as true and in the light most favorable to the non-movant to
determine whether, “‘under any reasonable reading
of the pleadings, the plaintiff may be entitled to
relief.'” Colburn v. Upper Darby Twp., 838
F.2d 663, 665-66 (3d Cir. 1988) (quoting Estate of Bailey
by Oare v. Cty. of York, 768 F.2d 503, 506 (3d
Cir. 1985)). The plaintiff must describe “‘enough
facts to raise a reasonable expectation that discovery will
reveal evidence of' [each] necessary element” of
the claims alleged in the complaint. Phillips v. Cty. of
Allegheny, 515 F.3d 224, 234 (3d Cir. 2008) (quoting
Bell Atl. Corp. v. Twombly, 550 U.S. 544, 556
(2007)). Moreover, the plaintiff must allege facts that
“justify moving the case beyond the pleadings to the
next stage of litigation.” Id. at 234-35. In
evaluating the sufficiency of a complaint, the court may also
consider “matters of public record, orders, exhibits
attached to the complaint and items appearing in the record
of the case.” Oshiver v. Levin, Fishbein, Sedran
& Berman, 38 F.3d 1380, 1384 n.2 (3d Cir. 1994)
(citations omitted). The court need not accept legal
conclusions or unwarranted factual inferences. See
Curay-Cramer v. Ursuline Acad. of Wilmington, Del.,
Inc., 450 F.3d 130, 133 (3d Cir. 2006) (citing Morse
v. Lower Merion Sch. Dist., 132 F.3d 902, 906 (3d Cir.
Homanko moves to dismiss plaintiff's complaint pursuant
to Federal Rule of Civil Procedure 12(b)(6) for failure to
state a claim upon which relief can be granted. Specifically,
Defendant Homanko argues that plaintiff has not pled facts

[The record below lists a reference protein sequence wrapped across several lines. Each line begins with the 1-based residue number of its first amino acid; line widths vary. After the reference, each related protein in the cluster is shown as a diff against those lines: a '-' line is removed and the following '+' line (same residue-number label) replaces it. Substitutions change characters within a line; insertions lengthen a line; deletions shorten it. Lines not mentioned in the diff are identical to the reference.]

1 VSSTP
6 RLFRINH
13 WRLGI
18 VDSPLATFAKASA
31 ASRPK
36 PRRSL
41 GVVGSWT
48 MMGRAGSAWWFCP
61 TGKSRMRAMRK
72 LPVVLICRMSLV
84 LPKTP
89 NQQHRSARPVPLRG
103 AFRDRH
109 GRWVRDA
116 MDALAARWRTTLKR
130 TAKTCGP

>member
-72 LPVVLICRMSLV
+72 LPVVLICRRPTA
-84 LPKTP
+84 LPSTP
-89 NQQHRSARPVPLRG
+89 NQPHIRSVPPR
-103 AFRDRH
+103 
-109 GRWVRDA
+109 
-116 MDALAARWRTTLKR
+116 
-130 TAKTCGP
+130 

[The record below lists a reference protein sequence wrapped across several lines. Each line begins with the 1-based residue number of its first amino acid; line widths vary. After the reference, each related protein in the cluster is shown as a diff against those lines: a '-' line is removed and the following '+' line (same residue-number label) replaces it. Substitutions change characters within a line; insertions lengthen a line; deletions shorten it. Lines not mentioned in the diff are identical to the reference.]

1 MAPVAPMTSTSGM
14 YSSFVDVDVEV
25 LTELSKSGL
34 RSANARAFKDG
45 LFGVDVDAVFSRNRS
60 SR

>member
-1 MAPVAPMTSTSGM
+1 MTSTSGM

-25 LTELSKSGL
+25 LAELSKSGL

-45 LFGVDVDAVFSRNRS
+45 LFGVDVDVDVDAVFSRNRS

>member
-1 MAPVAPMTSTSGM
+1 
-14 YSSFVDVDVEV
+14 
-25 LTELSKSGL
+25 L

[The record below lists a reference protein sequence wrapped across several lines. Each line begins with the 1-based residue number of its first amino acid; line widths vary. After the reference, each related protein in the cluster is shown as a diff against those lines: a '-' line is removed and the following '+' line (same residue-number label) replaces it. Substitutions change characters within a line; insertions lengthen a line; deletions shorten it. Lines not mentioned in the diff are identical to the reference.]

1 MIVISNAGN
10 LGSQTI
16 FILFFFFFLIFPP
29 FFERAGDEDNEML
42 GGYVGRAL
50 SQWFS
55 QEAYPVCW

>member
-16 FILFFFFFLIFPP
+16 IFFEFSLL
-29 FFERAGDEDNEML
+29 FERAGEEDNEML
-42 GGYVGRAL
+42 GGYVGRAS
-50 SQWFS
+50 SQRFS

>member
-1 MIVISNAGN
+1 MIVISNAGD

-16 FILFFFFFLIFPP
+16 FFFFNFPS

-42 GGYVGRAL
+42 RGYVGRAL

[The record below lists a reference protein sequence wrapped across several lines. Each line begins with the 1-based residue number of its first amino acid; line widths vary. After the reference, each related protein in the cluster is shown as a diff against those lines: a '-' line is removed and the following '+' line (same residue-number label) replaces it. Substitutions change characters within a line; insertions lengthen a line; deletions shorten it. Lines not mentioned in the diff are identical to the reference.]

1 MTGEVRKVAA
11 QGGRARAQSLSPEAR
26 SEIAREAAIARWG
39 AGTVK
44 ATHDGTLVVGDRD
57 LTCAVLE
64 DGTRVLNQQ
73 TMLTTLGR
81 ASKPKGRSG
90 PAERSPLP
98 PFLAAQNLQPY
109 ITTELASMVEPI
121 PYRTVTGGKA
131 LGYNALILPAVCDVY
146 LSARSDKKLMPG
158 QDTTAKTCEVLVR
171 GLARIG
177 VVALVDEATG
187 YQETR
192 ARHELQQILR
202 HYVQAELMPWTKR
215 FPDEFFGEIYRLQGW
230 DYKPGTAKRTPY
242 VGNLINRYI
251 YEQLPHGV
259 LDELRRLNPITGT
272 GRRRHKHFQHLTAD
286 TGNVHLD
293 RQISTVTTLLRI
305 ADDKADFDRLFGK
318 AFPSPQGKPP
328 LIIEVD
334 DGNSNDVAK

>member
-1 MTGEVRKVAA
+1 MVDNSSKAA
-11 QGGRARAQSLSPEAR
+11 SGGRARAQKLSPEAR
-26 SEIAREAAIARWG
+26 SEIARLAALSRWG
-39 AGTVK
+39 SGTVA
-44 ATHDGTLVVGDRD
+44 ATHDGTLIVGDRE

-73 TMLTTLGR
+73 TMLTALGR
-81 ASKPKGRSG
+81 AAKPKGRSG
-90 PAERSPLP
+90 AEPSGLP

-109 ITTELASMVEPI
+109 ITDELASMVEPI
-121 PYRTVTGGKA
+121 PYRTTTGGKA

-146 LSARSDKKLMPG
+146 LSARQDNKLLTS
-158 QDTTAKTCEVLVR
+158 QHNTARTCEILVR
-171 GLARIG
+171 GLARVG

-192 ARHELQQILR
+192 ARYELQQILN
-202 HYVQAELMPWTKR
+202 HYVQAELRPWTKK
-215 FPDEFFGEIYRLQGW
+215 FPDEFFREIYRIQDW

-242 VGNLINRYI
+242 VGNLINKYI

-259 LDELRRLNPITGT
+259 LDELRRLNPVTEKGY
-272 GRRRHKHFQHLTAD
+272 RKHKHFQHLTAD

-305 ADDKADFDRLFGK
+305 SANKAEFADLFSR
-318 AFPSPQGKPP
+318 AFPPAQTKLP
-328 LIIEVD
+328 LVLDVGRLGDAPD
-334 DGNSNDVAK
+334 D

sufficient to satisfy the elements of his section 1983 claim.
Alternatively, Defendant Homanko contends that he is entitled
to qualified immunity. We address these issues in turn.
Section 1983: State-Created Danger
II of plaintiff's complaint asserts a section 1983 claim
against Defendant Homanko. Section 1983 provides a civil
remedy for the “deprivation of any rights, privileges,
or immunities secured by the Constitution and laws.” 42
U.S.C. § 1983. “To state a claim under section
1983, a plaintiff must demonstrate that ‘some
person has deprived him of a federal right . . . [and] that
the person who has deprived him of that right acted under the
color of state or territorial law.'” Halsey v.
Pfeiffer, 750 F.3d 273, 290 (3d Cir. 2014) (quoting
Gomez v. Toledo, 446 U.S. 635, 640 (1980)). Thus,
“[t]he threshold issue in any [section] 1983
lawsuit is whether the plaintiff has sufficiently alleged a
deprivation of a constitutional right.” L.R. v.
Sch. Dist. of Phila., 836 F.3d 235, 241 (3d Cir. 2016).
In the instant case, plaintiff alleges that Defendant
Homanko, a Nesquehoning police officer who undisputedly acted
under the color state law, violated his right to bodily
integrity and his wife's right to life protected by the
Due Process Clause of the Fourteenth Amendment.
the Due Process Clause does not impose an affirmative duty
upon the state to protect citizens from the acts of private
individuals.” Sanford v. Stiles,456 F.3d 298,
303-04 (3d Cir. 2006) (citing DeShaney v. Winnebago Cty.
Dep't of Soc. Servs., 489 U.S. 189, 198-200 (1989)).
“There are, however, two exceptions to this rule: the
‘special relationship' exception and the
‘state-created danger' exception.”